The factory constantly creates sounds in the background of life here, day and night. One particular alarm catches my attention as it is in tune with a Norwegian folk melody I am listening to. On the fiddle I play along with the alarm and discover its pitch: G. I later find out that this is a dynamite-explosion warning.

Spring weather: sweeps of grey hail moving slowly, altering the light and exposure of the sun. Millions of tiny glass bells are chimed as the hailstones hit the water. The sound is beautiful to me yet apparently disturbing to cetaceans who swim deeper to avoid the noise.

I lie on the jetty, nose near the water, hand in the water. Out of nowhere white horses appear all over the fjord. I swiftly retreat. Wave after wave bashes the rocks relentlessly. I enjoy the splashes but I am suddenly in awe of the dangers in this dramatic and wild landscape and aware of the line of peril that humans think they can cross to dominate nature.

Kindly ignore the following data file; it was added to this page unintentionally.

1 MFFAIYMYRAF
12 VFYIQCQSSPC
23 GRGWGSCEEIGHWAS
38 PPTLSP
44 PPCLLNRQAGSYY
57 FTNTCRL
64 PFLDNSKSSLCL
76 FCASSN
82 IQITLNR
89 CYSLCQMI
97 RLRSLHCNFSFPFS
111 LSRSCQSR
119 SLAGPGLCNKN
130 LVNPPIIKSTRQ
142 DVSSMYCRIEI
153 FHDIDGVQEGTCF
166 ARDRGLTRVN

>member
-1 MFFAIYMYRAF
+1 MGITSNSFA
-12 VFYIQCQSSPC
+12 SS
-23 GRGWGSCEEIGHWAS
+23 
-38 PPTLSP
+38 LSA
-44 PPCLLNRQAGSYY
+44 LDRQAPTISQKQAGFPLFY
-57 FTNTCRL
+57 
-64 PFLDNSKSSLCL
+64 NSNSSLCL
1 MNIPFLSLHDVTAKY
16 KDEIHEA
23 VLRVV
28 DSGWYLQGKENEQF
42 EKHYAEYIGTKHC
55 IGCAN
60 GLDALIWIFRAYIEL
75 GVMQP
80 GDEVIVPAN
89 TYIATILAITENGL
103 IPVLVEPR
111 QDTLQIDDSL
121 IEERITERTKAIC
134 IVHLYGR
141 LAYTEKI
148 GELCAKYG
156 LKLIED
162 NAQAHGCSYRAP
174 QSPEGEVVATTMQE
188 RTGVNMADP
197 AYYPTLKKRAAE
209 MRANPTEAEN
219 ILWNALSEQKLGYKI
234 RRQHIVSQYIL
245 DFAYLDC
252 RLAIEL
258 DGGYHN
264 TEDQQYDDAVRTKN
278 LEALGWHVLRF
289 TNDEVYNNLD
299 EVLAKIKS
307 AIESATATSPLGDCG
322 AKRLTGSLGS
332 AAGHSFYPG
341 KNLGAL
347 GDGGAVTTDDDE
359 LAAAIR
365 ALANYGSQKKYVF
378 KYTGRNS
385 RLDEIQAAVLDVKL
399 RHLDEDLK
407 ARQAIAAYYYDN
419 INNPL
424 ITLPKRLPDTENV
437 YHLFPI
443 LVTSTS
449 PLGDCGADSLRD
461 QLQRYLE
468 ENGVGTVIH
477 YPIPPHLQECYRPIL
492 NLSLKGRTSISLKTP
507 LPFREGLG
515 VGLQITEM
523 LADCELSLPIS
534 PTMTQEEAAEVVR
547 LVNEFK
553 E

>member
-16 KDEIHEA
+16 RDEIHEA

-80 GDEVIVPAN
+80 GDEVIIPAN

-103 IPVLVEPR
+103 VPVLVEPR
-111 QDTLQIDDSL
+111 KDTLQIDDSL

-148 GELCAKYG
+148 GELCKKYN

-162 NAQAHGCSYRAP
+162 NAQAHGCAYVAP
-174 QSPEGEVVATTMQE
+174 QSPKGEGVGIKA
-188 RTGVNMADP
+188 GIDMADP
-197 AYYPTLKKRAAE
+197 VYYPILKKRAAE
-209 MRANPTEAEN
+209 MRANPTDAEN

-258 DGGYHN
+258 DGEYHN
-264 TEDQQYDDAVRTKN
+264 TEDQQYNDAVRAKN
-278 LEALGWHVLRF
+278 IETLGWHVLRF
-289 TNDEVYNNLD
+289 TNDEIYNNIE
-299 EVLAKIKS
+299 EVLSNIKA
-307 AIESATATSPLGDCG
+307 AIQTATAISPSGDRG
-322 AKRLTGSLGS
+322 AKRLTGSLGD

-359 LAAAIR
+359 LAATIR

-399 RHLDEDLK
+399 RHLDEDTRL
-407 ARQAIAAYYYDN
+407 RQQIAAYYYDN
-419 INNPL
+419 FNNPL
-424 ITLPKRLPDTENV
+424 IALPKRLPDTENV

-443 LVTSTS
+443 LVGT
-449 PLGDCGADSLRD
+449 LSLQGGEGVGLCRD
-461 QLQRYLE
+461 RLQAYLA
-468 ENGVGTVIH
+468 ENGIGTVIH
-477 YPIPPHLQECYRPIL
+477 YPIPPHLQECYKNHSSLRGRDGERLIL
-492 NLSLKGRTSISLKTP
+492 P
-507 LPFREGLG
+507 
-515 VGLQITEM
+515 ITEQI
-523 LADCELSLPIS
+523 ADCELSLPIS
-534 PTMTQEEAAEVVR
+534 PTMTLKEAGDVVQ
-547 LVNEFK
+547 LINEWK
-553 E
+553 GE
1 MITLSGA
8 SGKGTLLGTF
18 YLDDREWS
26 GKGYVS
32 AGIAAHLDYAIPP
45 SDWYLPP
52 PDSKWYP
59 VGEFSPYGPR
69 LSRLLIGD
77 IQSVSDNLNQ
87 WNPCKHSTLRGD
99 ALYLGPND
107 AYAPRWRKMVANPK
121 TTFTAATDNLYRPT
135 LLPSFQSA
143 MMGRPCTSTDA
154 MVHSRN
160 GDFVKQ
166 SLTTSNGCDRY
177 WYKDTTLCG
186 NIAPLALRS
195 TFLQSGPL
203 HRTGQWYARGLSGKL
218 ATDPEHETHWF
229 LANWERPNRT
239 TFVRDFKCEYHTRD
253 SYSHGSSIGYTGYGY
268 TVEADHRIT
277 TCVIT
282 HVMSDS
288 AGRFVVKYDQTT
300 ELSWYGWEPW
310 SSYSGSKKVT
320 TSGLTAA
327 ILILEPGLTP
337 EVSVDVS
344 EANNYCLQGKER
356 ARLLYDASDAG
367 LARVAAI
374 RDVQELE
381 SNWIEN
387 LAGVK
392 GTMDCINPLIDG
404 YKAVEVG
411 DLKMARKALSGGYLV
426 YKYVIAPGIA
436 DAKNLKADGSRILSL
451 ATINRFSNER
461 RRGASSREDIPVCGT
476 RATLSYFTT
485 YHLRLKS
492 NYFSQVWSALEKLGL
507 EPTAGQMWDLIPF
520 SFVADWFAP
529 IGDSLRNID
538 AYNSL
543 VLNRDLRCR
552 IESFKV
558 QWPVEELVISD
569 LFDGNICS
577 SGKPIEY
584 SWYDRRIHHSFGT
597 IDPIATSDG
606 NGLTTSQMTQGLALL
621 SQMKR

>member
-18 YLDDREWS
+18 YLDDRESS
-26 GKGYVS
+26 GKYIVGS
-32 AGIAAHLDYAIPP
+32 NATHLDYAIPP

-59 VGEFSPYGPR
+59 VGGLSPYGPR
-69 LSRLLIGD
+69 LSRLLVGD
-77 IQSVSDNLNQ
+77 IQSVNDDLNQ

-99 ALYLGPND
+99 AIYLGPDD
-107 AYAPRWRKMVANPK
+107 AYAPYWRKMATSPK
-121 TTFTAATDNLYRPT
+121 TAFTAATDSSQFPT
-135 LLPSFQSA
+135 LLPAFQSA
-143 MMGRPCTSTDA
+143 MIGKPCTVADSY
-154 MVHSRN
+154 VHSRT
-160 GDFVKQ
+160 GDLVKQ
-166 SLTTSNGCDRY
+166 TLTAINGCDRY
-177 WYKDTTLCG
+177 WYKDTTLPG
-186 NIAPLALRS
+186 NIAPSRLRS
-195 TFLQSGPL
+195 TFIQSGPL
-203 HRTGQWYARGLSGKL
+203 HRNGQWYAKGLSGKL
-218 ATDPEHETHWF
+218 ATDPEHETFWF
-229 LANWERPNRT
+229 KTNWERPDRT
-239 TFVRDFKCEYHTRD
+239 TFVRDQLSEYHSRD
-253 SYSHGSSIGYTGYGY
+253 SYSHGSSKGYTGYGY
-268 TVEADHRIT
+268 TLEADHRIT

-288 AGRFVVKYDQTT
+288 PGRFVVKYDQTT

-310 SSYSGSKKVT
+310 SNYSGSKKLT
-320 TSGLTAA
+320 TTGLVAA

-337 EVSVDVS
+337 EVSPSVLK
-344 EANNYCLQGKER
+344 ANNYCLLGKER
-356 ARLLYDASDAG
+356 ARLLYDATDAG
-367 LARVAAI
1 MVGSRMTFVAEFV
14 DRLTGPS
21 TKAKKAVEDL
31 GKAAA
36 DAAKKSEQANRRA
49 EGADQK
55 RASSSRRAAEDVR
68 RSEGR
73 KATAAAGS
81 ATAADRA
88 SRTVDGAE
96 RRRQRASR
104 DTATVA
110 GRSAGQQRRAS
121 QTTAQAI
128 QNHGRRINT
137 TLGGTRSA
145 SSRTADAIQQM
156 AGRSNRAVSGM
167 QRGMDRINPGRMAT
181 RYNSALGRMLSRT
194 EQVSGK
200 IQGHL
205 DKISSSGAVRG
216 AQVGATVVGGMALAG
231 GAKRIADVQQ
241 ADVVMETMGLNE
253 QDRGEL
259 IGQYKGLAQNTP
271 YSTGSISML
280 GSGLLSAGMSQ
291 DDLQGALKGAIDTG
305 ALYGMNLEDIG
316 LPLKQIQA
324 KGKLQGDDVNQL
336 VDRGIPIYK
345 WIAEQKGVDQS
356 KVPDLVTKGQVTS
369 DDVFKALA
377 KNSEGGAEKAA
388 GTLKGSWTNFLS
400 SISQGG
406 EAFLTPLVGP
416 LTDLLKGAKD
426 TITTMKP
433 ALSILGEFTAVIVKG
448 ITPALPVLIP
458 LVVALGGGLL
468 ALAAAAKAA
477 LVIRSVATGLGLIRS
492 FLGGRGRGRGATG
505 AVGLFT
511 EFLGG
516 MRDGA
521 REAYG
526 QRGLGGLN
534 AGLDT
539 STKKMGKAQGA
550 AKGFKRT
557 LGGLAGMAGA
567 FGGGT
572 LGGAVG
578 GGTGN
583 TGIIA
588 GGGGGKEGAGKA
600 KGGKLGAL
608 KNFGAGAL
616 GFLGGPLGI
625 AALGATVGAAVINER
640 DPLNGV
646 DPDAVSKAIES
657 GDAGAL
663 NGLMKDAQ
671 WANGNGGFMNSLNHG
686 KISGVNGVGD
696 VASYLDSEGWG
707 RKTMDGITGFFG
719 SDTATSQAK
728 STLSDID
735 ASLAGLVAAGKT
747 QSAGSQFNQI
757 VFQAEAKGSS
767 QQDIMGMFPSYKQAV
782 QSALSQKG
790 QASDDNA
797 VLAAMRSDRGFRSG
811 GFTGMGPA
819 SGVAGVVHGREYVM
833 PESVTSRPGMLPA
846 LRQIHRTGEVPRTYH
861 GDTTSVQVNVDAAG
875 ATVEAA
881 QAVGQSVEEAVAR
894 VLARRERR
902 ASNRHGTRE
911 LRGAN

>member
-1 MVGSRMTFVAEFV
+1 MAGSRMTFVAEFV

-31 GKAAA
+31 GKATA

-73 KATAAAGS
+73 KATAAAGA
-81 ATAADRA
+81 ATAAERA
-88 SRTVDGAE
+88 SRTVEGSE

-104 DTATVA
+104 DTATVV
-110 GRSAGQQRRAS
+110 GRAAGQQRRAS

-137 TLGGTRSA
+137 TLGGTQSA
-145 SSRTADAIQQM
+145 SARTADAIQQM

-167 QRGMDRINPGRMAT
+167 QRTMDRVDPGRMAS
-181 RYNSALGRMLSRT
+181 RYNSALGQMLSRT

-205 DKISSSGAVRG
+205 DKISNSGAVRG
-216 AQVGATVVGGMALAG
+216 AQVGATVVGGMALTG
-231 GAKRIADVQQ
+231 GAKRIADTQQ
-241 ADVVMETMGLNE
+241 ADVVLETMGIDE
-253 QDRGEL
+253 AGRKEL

Here rocks fall, waves appear, temperatures drop.
There is no warning.

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